180 Donny hathaway ideas in 2021 | music, legacy projects, soul music

Together Donny & Roberta made a fine, mature album, the covers classic & contemporary, original songs are interesting, the combination of Jazz, R&B & Gospel influences are effective & mellifluous. “You’ve Got A Friend” will always be associated with King & Taylor but the more than a little bit of Soul added by Hathaway & Flack make it my personal preference. The album, recorded with the finest New York session players, was released in 1972 & with Roberta’s star newly ascendant “Where Is The Love” reached the Top 10 on the Pop chart. In the following years Roberta confirmed her unique ability to understand & possess a song, her interpretation becoming definitive & selling records to the millions of buyers who could hear this. Donny released a glorious live album including “…Friend”, Marvin’s “What’s Goin’ On” & John Lennon’s “Jealous Guy”. Unfortunately his erratic behaviour led to a diagnosis of paranoid schizophrenia & he was prescribed extensive medication, a regime to which he did not always adhere. His progress stalled until a reunion with Roberta produced a major hit with “The Closer I Get To You” in 1978. While recording a planned album of duets, in January 1979 his behaviour in the studio was described as delusional & the session was aborted. That day he was found dead in the street below his 15th floor hotel; room. Donny Hathaway was just 33, a sad, terrible loss to the music world.

No video is available for this week’s live performance. This is the brilliant, extended version of “The Ghetto” from Donny’s “Live” album. We have these records so keep his memory is eternal.

The Brother Got The Rap (Soul May 30th 1970)

It’s the last week in May already, 2020 is flying by isn’t it (yeah right!). On the Cash Box Top 50 in R&B locations for May 30th 1970 “Love On A Two Way Street” by the Moments retained the top spot for the seventh consecutive week. At #12, with a bullet as I believe our transatlantic friends say, up a massive 30 places, the Jackson 5 were heading for their third #1 of the year. This week’s selections are by three acts whose class & longevity qualifies them for “legendary” status. All three of the records are not necessarily those that would be in the first 5 or even 10 that first come to mind by any of them but this is James Brown, the Isley Brothers & Jackie Wilson so you know it’s going to be good.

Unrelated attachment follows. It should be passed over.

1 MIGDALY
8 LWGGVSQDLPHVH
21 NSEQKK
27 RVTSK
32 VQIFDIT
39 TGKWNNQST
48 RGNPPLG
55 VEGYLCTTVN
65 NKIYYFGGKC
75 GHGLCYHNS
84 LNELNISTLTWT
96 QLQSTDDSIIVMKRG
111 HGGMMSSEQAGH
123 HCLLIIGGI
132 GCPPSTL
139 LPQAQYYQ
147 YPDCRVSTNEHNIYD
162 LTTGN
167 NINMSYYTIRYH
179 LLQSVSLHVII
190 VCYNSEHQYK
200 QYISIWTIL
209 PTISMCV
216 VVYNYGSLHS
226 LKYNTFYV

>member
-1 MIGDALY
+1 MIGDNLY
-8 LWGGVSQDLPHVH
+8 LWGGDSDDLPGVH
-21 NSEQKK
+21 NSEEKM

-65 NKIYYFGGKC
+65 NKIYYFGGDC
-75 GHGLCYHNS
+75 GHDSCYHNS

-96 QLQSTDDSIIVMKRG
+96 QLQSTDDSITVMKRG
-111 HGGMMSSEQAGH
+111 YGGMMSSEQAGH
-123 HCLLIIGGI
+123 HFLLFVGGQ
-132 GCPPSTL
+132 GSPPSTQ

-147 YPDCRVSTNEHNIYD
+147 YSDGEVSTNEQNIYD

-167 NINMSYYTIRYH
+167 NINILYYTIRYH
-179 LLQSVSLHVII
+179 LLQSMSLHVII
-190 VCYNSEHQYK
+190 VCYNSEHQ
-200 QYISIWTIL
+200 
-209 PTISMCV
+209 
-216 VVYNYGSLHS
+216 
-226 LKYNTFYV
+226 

James Brown-Brother Rapp-1970 Sheet Music-Original USA issue-Rare ...James “Mr Dynamite”, “The Hardest Working Man In Show Business”, “Soul Brother #1”, “Minister of the New New Super Heavy Funk” Brown was already a sure thing for the Mount Rushmore of Soul by 1970. Since the release of “Please, Please, Please” in 1956 he had maintained his position at the forefront of Black music as a live act & on record. The two came together in 1962 when the “Live at the Apollo” album, essential to any record collection, sold a million copies. In the mid-1960s when I became aware of “The Godfather of Funk” through records like “Out of Sight”, “Papa’s Got a Brand New Bag” & “Cold Sweat”, it was apparent that James was forging an individual path that many fans & musicians were happy to follow. The word “Funk” first appeared on his tracks in 1967. Three years later & Funk was that new bag. Now, whether it was established stars or the new groups, everything they did gonna be funky & James Brown could be heard in all of them.